Sorry, looks like we crossed in flight.

On Tue, 31 May 2022 at 10:06, Sébastien Bini <sebastien.bini@gmail.com> wrote:
> But you need std::relocate, AFAIK, in order to implement an "emplace_back-by-relocating" operation.

What is proposed is:
std::vector<T, Alloc>::push_back(std::relocate_t, T value)
{
    /* relocate value using std::relocate_at at the end of the vector */
}
std::relocate_t being a tag type to distinguish between other push_back overloads. It is then called like that:

std::vector<T> vec;
T obj;
vec.push_back(std::relocate, reloc obj); // with inline constexpr std::relocate_t std::relocate{};

That way the object is relocated into the function parameter and then from the function parameter to the vector. There may be ways to alleviate that extra relocation.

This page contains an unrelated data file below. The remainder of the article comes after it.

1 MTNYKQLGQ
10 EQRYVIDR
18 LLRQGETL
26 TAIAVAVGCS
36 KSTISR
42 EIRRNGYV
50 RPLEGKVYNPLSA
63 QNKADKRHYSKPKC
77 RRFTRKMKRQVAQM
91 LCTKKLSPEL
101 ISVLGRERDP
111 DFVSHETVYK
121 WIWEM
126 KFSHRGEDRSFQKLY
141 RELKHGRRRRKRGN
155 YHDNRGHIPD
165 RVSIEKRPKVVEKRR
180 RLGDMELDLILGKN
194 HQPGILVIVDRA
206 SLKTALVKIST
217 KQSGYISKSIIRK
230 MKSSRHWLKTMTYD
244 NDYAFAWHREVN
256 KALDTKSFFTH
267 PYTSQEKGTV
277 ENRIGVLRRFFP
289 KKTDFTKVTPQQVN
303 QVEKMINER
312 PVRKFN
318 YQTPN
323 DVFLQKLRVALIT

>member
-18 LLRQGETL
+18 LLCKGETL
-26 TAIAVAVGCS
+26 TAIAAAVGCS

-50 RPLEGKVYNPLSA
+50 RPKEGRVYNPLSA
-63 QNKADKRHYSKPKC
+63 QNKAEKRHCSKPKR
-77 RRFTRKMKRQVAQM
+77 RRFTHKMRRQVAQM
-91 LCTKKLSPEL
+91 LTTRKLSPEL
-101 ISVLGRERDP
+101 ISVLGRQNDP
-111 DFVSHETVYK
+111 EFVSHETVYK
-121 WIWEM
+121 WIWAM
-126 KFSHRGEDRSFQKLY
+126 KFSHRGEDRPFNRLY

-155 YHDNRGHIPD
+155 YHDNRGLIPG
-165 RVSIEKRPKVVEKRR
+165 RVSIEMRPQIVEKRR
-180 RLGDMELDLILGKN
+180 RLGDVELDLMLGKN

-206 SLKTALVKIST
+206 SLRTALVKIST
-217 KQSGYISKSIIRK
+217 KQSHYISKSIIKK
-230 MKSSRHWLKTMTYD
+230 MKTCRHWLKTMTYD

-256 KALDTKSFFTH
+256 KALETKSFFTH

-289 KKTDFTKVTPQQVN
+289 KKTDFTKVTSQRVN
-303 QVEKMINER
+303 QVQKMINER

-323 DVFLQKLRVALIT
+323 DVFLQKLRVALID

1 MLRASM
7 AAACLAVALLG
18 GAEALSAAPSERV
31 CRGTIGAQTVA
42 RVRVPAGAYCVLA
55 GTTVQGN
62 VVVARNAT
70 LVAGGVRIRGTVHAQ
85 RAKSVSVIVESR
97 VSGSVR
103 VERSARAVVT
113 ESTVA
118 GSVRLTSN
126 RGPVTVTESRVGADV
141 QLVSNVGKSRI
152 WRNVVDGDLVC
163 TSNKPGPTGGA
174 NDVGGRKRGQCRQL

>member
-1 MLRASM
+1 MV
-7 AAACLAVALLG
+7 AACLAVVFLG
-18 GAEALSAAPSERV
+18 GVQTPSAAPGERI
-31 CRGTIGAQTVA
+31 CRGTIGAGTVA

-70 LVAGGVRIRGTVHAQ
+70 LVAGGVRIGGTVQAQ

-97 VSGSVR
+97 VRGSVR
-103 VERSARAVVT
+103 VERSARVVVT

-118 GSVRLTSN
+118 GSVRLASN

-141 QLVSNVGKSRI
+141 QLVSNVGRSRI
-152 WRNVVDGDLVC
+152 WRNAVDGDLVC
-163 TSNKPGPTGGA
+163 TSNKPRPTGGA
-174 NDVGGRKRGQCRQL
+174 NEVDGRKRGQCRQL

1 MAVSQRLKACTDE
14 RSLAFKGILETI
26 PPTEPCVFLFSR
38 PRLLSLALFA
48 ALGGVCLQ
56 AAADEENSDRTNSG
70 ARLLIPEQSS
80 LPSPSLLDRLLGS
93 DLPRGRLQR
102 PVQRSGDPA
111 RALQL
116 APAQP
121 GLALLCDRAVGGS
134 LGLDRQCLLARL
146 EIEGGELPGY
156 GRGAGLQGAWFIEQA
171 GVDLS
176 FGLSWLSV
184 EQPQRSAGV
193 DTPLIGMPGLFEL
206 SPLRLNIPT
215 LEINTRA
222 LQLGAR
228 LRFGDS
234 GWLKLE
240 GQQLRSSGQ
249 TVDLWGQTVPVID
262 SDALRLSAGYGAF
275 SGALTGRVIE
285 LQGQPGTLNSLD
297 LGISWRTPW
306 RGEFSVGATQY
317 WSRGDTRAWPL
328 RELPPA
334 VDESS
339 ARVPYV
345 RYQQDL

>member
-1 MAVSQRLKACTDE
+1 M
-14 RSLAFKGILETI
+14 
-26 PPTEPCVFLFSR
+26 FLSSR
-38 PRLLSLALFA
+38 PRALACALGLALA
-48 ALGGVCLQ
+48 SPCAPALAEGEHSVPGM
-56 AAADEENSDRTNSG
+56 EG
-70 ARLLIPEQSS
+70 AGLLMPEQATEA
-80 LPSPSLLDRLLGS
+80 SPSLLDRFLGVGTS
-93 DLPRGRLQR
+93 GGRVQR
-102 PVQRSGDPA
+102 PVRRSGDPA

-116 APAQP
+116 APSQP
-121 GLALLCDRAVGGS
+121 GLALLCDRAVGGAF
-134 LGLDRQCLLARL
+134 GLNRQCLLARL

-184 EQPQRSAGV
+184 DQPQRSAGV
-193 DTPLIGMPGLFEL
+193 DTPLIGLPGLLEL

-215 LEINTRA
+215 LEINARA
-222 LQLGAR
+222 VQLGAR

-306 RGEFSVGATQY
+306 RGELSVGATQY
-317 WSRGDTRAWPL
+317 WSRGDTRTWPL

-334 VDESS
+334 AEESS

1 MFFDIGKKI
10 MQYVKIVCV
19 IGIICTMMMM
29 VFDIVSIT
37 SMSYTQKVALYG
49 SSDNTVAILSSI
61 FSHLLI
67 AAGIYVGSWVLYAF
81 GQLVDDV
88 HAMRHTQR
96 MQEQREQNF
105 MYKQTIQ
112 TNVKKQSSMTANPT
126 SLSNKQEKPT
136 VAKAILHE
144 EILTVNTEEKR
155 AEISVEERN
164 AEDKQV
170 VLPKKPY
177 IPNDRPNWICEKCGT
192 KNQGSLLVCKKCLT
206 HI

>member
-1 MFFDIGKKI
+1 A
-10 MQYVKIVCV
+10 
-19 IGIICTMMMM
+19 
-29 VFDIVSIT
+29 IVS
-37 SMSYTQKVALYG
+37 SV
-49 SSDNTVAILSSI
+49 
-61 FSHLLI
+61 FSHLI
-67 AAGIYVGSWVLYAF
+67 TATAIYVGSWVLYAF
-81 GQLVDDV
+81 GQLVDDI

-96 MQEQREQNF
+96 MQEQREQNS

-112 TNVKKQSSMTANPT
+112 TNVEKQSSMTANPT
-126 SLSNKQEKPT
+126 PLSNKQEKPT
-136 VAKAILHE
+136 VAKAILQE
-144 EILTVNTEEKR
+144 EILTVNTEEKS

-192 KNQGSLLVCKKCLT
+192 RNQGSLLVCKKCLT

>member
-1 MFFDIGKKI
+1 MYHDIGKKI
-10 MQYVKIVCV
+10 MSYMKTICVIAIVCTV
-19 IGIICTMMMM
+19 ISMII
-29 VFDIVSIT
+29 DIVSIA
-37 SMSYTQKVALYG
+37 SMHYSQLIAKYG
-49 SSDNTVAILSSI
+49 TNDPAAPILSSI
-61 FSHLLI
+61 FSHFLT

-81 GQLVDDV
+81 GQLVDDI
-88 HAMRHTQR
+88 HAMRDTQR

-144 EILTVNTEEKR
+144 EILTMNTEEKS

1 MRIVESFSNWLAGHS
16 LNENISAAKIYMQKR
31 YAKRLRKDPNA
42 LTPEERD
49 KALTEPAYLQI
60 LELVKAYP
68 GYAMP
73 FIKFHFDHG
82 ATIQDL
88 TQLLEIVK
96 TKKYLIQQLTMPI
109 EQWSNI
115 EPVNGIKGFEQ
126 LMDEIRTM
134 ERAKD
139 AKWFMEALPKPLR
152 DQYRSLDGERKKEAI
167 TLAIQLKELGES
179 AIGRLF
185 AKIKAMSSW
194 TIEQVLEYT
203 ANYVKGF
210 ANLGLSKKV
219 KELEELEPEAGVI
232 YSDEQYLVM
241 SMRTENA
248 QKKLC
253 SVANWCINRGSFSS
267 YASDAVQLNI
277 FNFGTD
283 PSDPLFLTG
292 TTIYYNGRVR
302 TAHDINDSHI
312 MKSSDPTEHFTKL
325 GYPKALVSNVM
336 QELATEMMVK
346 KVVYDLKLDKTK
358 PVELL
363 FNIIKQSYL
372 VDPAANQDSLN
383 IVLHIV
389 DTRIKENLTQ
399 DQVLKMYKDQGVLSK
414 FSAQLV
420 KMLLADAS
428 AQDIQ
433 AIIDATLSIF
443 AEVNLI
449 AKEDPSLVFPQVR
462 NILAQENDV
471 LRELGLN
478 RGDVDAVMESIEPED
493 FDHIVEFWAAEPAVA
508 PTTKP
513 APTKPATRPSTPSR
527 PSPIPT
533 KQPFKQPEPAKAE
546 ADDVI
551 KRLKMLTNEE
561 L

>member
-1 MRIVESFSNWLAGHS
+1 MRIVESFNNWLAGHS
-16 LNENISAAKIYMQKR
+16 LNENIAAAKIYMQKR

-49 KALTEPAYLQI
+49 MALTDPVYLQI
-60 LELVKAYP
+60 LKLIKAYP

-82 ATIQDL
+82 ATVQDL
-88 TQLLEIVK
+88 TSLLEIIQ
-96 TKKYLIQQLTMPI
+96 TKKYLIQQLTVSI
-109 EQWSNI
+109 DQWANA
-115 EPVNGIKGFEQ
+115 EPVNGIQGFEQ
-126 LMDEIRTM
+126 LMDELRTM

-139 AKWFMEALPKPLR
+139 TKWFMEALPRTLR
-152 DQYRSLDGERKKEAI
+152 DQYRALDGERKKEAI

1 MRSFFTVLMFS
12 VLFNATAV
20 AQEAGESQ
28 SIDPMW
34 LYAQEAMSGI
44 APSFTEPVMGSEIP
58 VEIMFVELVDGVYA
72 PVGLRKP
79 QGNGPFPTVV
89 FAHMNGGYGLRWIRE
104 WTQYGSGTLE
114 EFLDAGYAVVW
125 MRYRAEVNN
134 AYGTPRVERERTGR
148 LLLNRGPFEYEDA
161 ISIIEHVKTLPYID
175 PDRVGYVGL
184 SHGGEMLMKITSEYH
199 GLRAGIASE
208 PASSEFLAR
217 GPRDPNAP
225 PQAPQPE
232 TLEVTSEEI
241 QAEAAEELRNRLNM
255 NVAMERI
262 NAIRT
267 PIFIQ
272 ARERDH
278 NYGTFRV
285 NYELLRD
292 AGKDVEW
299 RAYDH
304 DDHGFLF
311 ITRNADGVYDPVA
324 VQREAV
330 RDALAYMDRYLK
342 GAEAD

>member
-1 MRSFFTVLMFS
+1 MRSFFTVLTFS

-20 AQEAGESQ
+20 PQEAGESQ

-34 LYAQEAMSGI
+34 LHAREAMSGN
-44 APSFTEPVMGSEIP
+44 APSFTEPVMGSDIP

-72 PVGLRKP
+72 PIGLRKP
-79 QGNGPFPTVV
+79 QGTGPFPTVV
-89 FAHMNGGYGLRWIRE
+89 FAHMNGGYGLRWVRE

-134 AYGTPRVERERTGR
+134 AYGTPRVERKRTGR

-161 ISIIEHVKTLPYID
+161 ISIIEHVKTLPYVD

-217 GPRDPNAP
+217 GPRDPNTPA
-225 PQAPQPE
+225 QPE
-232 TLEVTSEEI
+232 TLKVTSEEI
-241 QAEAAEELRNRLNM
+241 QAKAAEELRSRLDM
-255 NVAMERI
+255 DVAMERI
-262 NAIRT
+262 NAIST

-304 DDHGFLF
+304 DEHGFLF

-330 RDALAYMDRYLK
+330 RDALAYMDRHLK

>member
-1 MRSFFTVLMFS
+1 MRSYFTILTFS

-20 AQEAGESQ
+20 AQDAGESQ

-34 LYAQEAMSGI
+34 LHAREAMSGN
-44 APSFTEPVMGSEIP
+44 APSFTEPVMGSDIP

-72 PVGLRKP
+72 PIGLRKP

It is on one hand clearer to write, and on the other hand has the advantage of allowing you to relocate local variables.

I don't see the need for push_back to take a tag parameter at all; we can just add push_back by value: void push_back(T value);. Possibly the overload resolution rules will need updating, or the existing overloads (T&& / T const&) could be removed.

> q1 has no "move assignment operator", remember?  We're postulating that gsl::non_null<int*> is one of these types that lacks a moved-from state. So it certainly cannot have a move assignment operator nor a move constructor.

Yes, I am telling you the rules as of today. The focus wasn't put on reloc assignment as you pointed out. I do believe there is less need to "reloc-assign" than to "reloc-construct", as they solve different problems.

"reloc-assign" is just assignment by value: operator=(T).  See my email just now.